LEAVES OF GRASS

If Kolkata's streets and walls are indicators, TMC has already won the battle of the soul. The time for change has arrived
Amit Sengupta Delhi 

Despite the massive rally in Kolkata, and the recapture of Lalgarh and Jangalmahal from the Maoists by CPM's armed Harmads, the red graffiti might only be deceiving itself. Gone is the zing of its muscle power, or the thing of 'scientific rigging' which its extra-constitutional structures ensured in election after election. So omnipresent has been the terror of CPM for three decades plus, that vast tracts of the rural countryside, or the magical walls of Kolkata, would only be dominated by CPM's graffiti. Even its own allies, tailists like the Forward Bloc, RSP and CPI, would not dare to put posters or hold street meetings in territories 'captured' and 'owned' by the big brother. 

Three decades on, after CPM and Congress crushed the Naxalbari uprising and eliminated one generation of the young, West Bengal, known as a centre of cultural renaissance, intellectual vigour, radical politics and progressive ethos, lost its aesthetic rendezvous. Disgusted by CPM's muscular, opportunist, stagnant status quo, most youngsters turned Rightwing or apolitical. While armed goons of the paras (neighbourhoods) of the extra-constitutional structures of CPM dominated the mainstream and the margins, a state of despair dominated the inner life of the state. 

Malnourishment continues to be rampant. Unemployment remains high. The education system is reeking at the core. Systems have cracked or rusted, while poverty stalks the fertile land. The work culture has always been in eternal decline. And Operation Barga, the post-Naxalite land reforms initiated to diffuse the radical tension on the ground, lost its way, became mired in stagnation and corruption, even while a new breed of 'Red Jotedars' (red landlords) came to call the shots, especially during elections.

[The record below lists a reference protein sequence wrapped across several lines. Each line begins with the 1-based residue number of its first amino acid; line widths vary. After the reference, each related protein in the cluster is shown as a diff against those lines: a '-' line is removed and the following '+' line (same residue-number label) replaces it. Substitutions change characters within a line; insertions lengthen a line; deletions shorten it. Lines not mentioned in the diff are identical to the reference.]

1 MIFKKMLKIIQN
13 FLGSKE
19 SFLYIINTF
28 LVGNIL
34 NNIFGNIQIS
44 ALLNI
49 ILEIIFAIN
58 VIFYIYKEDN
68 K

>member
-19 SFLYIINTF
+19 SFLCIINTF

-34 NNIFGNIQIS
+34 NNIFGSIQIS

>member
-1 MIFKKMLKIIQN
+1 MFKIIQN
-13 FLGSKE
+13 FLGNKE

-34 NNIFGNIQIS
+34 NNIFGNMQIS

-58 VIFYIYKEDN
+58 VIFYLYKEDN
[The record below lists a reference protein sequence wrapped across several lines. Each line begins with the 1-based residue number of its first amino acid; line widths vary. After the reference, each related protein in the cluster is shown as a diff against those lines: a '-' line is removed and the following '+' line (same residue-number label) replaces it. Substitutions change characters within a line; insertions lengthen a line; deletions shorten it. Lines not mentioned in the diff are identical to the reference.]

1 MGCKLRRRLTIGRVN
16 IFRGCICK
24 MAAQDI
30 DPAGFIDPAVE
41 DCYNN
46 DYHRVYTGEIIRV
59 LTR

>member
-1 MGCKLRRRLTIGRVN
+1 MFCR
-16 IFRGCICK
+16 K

Urban Bengal lost its aesthetic content. Literature, cinema, streets, bylanes, reflected the decline. There existed no stream of consciousness which ran like a parallel narrative of existential resistance. There was no politics other than what the big brother decided. An uncanny sense of defeatism and déjà vu, as if in a rotting quagmire, settled in the political consciousness. Like bad memory and bad faith.

Until the Nandigram resistance arrived, against the new crony capitalism, and changed the equations, on the ground, on the streets of Kolkata, and in the green fields of the beautiful countryside. The poorest -- sharecroppers and landless farmers, Dalits and Muslims, women and children - joined the struggle at Nandigram and Singur (and then Lalgarh), and with them marched across the streets of Bengal, writers, artists, filmmakers, actors, students, teachers, doctors, intellectuals and citizens. This was a historic, radical rupture which turned the rusted dialectic upside down. The people had finally revolted. And a rainbow of coalitions captured the imagination of the imagined communities.

Aamra Parivartan Chai: We want change. This became the slogan which flew on the wings of desire across the Kolkata skyline. The language changed. Cultural effervescence found a new meaning. People said, "Enough."

But there was no enlightened opposition to fill the gap. No political alternative. The Maoists remained underground, with support in the poverty-stricken landscape of tribal and forest areas, widening its support base among students and intellectuals. They also made tactical errors, indulged in mindless violence, even as CPM harmads pushed them hard in Lalgarh and beyond, towards the Jharkhand border. Many were arrested or killed. Kishenji became an enigma and an aberration, only to disappear, apparently seriously injured in a shoot-out.

The party that took all the advantage of this paradigm shift was Trinamool Congress (TMC) and its maverick grassroots leader in hawai chappals: Mamata Bannerji. She joined the Nandigram and Singur resistance, and tilted the 'parivartan' alliance towards her party. Almost all of  Bengal rooted for her party. It was time for CPM to go.

TMC trounced the CPM in the Lok Sabha elections of 2009, along with Congress. Congress, before TMC split from it, always cornered 42 per cent votes, even in defeat. Together, they regained the vote share and crossed the limit. 

Now, if Kolkata's streets and walls are indicators, TMC has already won the battle of the soul. CPM's muscle and clout has declined. TMC's leaves of grass are spread across the innermost lanes, even while the red flag refuses to flutter. The time for change has arrived.  

There is no political alternative other than the TMC in Bengal. And the main thing, most Bengalis tell this reporter, is that CPM should be defeated at all cost, its arrogance and corruption should be destroyed, its absolute power must be dismantled. Besides, the Maoists can't be ruled out. Their support base will be decisive for TMC. A radical current eternally stalks the restless Bengali mind. Midnapore, Bankura and Purulia, and North Bengal, might be decisive in this test against time.

This story is from the print issue of Hardnews: APRIL 2011